Busy, busy, busy ...
I’ve been using the phrase “flat out” a lot lately.
Flat out. You know, as in “pedal to the metal, keep the revs up, heel-and-toe-braking, wide into the corner, clip the apex, get on the power and set up for the next turn” flat out.
I’ve been busy.
In fact, the entire Recorder newsroom has been busier than ... well, fill in your own favorite metaphor.
We’ve been reinventing the newspaper, in essence, from the page 1 flag to the last comma, in new software, with new typefaces and entirely new procedures.
While continuing, of course, to put out our prizewinning newspaper six times a week.
Of course, we use computers extensively to produce The Recorder. Reporters write their stories on them, send them electronically to their editor, who edits them, places them on a page, adds headlines, photographs and cutlines and then sends them, again electronically, to Northampton, where sophisticated machines produce printing plates, which are then placed on our brand-new flexographic press to be printed.
It’s a complex and demanding process which requires not only the traditional writing and editing skills, but also familiarity with what we call “pagination” programs.
Now we’re using an entirely different program to do the same tasks.
It’s sort of like learning to drive a new car — which has the steering wheel on the right, a manual shift rather than automatic, only goes in reverse, and has a throttle that adds speed when you lift your foot.
While driving in the Indianapolis 500.
All of our editors have thousands of hours of experience in the old software, so they’ve had to unlearn years of habit over the last few months.
It hasn’t been easy, and at times the newsroom has been tense and tempers close to breaking, but I hope most of you haven’t noticed.
We’ve printed on time and although there have been a few typographical errors and odd-looking layouts, for the most part the transition has been a good one.
Let me pause a minute and name those responsible: Adam Orth, our Features Editor has been my partner to spearheading the effort, while Night Managing Editor Samantha Wood and Local Copy Editor Greg Tyler have worked hard to help instruct others on the new system. Managing Editor George Forcier has been his usual patient self, while Editorial Page Editor Justin Abelson, Chris Harris and Bob York have soldiered on, producing pages while learning the new system. Sports Editor Gary Sanderson and his sports minions, Mark Durant and Jay Butynski, have tackled the difficult task of converting our sports agate page.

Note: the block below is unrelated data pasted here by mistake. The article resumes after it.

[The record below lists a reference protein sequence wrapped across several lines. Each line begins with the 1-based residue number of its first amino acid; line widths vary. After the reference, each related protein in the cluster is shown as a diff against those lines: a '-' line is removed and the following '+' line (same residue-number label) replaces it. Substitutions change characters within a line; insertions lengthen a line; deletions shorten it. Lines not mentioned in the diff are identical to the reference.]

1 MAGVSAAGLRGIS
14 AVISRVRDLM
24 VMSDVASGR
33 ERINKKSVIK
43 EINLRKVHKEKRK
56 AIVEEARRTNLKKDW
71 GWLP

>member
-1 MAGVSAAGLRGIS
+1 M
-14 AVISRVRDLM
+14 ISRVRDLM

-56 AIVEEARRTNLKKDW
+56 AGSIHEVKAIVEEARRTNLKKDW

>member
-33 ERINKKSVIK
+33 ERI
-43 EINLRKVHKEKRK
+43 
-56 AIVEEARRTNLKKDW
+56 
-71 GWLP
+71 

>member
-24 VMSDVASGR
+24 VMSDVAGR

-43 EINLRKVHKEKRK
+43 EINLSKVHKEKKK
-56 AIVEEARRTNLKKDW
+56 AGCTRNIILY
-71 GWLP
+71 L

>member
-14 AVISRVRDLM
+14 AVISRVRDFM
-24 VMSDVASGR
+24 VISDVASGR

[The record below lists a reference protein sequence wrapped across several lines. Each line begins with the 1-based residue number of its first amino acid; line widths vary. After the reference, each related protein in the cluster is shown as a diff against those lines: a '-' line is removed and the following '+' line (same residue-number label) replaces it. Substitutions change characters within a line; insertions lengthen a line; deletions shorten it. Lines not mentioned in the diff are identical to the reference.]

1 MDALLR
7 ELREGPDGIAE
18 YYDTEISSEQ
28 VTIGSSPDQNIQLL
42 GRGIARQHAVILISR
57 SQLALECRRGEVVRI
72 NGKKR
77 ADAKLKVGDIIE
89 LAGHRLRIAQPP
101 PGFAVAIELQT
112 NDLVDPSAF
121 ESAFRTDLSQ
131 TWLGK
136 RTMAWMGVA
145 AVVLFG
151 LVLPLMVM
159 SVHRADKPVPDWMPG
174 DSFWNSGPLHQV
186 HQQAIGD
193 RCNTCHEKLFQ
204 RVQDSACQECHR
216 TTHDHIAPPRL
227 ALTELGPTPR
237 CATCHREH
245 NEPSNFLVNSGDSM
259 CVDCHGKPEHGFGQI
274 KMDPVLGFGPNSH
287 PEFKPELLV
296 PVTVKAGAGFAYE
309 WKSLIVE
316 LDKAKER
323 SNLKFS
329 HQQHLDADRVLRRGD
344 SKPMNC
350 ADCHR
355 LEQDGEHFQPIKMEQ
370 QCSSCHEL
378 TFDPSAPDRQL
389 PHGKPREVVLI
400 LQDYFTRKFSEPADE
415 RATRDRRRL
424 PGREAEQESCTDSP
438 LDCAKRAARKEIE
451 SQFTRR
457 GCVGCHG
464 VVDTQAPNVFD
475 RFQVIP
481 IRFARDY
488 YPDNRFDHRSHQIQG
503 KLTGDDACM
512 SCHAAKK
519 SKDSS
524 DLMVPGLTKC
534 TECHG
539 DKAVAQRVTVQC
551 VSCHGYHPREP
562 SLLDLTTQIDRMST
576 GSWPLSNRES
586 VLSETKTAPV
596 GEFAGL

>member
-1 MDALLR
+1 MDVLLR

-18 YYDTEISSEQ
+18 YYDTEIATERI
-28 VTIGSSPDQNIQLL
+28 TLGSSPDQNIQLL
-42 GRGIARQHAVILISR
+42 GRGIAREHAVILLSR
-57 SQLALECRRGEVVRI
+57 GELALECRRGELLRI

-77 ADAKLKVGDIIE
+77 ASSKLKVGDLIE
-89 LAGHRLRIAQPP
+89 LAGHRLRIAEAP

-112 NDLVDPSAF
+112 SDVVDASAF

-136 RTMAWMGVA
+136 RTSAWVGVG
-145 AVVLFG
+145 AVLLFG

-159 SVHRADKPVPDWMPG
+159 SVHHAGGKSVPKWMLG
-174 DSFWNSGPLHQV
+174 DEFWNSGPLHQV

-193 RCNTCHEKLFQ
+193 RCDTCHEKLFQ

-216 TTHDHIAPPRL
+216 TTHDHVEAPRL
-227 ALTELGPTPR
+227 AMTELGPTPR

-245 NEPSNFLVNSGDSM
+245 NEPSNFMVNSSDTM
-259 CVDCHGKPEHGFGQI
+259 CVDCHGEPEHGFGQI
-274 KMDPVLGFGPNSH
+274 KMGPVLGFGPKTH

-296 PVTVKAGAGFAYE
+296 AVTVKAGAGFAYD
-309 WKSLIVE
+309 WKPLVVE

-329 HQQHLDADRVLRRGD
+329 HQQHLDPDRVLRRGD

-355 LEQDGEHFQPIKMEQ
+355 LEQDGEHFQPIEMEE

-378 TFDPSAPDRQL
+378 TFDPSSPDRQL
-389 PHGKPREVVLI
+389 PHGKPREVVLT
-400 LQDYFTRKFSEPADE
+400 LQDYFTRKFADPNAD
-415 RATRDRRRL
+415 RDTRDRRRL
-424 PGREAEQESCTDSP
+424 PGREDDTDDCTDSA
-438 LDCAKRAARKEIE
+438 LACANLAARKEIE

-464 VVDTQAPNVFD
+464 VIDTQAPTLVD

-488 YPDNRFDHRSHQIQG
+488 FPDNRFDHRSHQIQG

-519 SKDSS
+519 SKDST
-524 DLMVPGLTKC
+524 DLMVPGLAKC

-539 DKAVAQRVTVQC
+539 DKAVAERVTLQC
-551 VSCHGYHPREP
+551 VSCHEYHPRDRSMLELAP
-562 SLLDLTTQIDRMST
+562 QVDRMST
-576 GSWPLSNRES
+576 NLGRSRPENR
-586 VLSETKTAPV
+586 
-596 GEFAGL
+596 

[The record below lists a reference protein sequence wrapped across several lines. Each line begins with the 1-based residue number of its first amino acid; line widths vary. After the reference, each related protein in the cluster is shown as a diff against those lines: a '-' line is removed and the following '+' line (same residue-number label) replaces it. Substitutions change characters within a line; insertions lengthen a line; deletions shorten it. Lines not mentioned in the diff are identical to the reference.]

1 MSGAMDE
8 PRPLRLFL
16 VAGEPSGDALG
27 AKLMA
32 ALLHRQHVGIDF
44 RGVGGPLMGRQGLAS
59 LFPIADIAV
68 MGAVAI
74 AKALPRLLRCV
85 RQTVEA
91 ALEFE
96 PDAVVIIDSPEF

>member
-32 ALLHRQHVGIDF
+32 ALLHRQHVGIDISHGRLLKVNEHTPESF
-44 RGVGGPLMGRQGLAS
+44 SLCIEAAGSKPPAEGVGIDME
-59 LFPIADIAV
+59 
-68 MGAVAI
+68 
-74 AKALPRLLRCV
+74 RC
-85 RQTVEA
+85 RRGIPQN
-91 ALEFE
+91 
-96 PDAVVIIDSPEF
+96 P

Recorder reporters and photographers have also had to change their daily methods, of course, and have added “flexible” to their usual “hard-working” and “accurate” tags.
The new setup is a “cloud-based” system, which means it isn’t affected by local conditions. We could literally put out a newspaper even if our entire building was uninhabitable, as a few Vermont papers found out recently when Tropical Storm Irene flooded their newsrooms.
This is a deadline business, and we’re used to stress. But converting to a new system is a strain, and we’re all glad we’re past the worst of this experience.
It’ll take awhile to get back to normal — we’re not there yet.
But it’s nice to know the family-owned company that includes The Recorder (as well as the Daily Hampshire Gazette) is willing to plunk down hard cash to bring us and our equipment into the 21st century. After all, some version of this newspaper has been printing here in Franklin County since George Washington was president, and the height of high-tech was a hand-operated two-page press.
We’ve come a long way, baby.
Blagg has been Editor of The Recorder since 1986. He lives in Greenfield and is a military historian with an interest in local history. He can be reached at: email@example.com or 413-772-0261, ext. 250.